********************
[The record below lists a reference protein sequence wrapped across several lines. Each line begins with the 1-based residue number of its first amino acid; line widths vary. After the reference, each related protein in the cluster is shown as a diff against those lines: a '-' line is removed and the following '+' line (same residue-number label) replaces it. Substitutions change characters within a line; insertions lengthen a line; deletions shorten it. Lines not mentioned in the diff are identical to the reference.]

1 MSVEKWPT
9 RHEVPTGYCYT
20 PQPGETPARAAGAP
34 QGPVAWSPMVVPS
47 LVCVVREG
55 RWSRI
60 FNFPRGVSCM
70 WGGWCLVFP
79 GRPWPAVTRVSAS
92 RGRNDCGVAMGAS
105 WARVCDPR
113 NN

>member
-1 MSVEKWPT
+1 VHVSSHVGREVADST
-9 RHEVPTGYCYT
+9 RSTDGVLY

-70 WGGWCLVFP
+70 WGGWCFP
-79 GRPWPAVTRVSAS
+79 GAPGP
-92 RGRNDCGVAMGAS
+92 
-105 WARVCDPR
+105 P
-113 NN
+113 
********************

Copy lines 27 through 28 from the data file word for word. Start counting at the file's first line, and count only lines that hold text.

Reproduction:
-113 NN
+113 